Owning property through a limited company is turning out to be more problematic than many landlords realised.
One problem that has recently come to light was thrown up in the case of Northwood Solihull Ltd v Fearn & Ors from late 2020.
This was all about section 8 notices and prescribed information notices and whether they would be invalided if they were not signed in accordance with section 44 of the Companies Act 2006 if signed on behalf of a limited company.
For example, if the landlord is a limited company or if the forms are being signed as an agent where the agency is a limited company.
The court decided that this was not ‘a determinative matter’ where the document was a section 8 notice (although it is possible that it could be in the case of a corporate letting agent signing on behalf of a landlord).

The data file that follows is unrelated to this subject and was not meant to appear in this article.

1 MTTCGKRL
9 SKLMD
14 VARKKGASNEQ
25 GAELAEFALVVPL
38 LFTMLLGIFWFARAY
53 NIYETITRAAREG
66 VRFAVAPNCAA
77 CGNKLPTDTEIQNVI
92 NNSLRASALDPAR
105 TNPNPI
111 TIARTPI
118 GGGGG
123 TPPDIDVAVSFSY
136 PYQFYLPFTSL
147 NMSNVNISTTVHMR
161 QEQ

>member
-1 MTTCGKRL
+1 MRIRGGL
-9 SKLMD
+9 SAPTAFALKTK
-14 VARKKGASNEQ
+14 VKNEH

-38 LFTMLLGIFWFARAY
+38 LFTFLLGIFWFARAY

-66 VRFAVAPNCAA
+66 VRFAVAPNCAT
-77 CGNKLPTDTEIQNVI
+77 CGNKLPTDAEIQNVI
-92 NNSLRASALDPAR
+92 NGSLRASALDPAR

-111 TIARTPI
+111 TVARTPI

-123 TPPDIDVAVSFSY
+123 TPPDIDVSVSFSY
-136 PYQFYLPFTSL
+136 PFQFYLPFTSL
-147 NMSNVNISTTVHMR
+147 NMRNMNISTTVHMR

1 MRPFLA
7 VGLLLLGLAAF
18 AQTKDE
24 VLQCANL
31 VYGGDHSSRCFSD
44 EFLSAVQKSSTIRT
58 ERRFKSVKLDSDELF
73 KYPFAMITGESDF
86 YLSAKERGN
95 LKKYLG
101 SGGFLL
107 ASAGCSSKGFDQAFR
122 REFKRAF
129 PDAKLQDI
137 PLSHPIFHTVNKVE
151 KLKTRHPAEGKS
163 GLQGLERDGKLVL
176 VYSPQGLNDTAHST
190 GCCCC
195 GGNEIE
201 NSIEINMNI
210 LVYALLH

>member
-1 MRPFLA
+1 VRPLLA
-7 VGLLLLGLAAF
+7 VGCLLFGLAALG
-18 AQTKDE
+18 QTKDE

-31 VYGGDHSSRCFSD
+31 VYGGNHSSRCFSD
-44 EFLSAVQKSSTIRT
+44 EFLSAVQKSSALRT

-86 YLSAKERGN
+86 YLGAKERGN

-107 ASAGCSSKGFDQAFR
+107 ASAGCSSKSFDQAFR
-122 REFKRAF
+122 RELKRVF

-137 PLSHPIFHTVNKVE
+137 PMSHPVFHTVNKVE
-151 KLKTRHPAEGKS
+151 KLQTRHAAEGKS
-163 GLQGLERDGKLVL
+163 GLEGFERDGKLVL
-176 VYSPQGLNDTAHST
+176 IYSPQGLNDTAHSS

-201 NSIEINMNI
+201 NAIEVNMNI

However, it WAS a problem if the document was a tenancy deposit prescribed information notice.
To remind you – section 44 requires signing either by
If you think you have served a prescribed information notice which was incorrectly signed, you may want to consider re-serving it – and you should definitely re-serve it (correctly signed) before serving any section 21 notices. As otherwise they will be invalidated.
Going forward – if you are signing on behalf of a corporate landlord or agency, make sure you comply with section 44 when signing your prescribed information form. And ideally your possession notices too (better safe than sorry).
The Northwood case is a High Court case and so could in due course be appealed. However, in the meantime, I have amended the Landlord Law prescribed information notice and our article on prescribed information.
I have also put a warning note on the possession notices page.